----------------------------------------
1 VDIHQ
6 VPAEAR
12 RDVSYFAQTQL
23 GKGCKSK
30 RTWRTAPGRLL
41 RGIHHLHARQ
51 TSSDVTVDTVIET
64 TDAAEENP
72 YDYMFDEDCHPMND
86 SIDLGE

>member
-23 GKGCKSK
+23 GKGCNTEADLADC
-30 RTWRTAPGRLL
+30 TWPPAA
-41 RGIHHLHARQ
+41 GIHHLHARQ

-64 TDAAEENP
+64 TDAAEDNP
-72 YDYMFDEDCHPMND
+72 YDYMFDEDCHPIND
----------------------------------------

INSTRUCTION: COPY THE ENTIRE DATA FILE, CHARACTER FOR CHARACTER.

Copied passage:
1 VDIHQ
6 VPAEAR
12 RDVSYFAQTQL
23 GKGCKSK
30 RTWRTAPGRLL
41 RGIHHLHARQ
51 TSSDVTVDTVIET
64 TDAAEENP
72 YDYMFDEDCHPMND
86 SIDLGE

>member
-23 GKGCKSK
+23 GKGCNTEADLADC
-30 RTWRTAPGRLL
+30 TWPPAA
-41 RGIHHLHARQ
+41 GIHHLHARQ

-64 TDAAEENP
+64 TDAAEDNP
-72 YDYMFDEDCHPMND
+72 YDYMFDEDCHPIND